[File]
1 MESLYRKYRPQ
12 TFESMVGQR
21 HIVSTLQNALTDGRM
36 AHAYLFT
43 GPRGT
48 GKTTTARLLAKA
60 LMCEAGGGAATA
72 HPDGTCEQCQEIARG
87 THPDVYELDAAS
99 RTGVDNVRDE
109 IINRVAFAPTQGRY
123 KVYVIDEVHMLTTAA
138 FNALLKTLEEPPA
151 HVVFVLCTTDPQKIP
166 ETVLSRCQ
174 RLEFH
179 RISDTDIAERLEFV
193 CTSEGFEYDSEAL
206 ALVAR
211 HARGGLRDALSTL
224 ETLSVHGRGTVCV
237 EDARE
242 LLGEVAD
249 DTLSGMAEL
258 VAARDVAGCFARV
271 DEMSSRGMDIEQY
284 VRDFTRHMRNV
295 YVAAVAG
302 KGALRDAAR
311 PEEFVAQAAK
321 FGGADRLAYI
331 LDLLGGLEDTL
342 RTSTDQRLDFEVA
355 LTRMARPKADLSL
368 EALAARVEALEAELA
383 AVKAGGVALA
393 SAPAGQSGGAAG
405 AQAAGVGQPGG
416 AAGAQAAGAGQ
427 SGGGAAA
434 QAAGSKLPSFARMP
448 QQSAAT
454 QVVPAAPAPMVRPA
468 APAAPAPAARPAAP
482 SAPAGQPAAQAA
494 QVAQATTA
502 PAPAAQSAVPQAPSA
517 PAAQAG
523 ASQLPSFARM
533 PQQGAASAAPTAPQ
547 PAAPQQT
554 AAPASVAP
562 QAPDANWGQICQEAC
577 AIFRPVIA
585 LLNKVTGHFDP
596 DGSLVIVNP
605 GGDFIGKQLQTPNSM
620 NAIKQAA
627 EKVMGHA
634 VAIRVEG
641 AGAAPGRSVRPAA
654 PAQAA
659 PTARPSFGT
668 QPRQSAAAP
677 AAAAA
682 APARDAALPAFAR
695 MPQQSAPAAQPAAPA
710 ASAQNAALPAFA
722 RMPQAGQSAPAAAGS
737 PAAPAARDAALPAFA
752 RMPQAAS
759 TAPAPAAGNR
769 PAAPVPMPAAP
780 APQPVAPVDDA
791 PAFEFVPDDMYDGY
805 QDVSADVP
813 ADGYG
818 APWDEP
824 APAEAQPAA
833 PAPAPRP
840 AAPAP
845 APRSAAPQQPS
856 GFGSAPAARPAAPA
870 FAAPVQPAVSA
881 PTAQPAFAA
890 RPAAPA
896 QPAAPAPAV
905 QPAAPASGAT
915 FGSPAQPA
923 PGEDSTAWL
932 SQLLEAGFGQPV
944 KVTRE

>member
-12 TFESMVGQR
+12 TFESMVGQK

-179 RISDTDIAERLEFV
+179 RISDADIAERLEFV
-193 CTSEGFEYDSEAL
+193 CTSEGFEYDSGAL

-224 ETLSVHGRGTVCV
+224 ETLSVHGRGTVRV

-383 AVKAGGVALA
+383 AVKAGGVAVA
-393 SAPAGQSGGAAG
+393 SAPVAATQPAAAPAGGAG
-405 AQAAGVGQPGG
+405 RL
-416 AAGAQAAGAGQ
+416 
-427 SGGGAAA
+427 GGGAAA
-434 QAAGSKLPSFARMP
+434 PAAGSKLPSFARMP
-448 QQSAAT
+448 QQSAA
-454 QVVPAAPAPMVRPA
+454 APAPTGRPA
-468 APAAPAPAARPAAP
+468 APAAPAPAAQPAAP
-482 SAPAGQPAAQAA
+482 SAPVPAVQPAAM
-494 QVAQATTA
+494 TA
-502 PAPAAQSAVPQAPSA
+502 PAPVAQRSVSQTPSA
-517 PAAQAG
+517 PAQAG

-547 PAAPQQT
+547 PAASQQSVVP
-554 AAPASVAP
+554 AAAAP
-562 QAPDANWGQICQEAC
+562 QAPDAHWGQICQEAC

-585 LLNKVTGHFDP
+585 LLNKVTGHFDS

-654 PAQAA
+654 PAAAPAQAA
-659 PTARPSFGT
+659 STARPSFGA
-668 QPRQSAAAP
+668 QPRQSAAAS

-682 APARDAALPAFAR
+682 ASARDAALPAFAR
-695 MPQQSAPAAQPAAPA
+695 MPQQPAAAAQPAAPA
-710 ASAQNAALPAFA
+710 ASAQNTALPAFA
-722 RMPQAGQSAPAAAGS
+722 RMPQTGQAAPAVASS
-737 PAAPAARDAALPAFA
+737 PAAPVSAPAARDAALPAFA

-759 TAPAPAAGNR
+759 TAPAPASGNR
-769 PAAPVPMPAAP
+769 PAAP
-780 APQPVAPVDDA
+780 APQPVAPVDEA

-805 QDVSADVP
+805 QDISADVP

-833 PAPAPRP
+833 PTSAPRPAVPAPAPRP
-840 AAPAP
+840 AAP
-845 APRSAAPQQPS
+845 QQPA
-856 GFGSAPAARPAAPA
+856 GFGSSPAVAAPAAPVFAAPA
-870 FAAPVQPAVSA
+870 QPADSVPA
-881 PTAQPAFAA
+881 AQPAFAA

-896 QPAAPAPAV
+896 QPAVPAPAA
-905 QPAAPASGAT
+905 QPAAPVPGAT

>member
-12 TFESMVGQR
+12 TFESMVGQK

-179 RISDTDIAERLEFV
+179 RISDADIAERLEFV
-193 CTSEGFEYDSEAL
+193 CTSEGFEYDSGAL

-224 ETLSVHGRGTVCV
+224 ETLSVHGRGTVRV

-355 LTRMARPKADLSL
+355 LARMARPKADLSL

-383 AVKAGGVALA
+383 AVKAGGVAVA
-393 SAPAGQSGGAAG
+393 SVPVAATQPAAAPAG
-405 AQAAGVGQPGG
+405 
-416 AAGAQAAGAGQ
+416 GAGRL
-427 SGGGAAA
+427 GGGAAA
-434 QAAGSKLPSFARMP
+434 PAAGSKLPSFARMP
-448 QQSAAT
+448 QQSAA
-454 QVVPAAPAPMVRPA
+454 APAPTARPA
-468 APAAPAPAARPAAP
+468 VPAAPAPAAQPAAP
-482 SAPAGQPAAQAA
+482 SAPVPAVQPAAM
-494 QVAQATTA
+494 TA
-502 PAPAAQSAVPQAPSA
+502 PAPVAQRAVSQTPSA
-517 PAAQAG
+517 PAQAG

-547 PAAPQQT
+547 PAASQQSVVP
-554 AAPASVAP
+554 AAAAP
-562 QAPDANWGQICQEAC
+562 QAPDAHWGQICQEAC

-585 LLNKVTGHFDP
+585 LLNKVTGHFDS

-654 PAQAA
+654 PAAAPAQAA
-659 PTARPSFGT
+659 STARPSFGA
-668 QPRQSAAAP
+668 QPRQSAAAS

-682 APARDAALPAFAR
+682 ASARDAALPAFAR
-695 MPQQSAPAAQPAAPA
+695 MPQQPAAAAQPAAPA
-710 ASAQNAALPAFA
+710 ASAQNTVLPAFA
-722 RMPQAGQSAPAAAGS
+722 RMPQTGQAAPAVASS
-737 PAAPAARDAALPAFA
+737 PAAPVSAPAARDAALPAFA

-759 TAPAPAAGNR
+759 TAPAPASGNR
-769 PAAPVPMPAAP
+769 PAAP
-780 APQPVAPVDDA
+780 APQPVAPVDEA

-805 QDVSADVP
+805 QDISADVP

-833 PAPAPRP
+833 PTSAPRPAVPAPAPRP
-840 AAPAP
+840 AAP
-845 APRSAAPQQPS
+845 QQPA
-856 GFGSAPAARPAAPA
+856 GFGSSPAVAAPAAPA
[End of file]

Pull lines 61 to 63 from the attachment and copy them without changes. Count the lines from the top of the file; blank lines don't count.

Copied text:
641 AGAAPGRSVRPAA
654 PAQAA
659 PTARPSFGT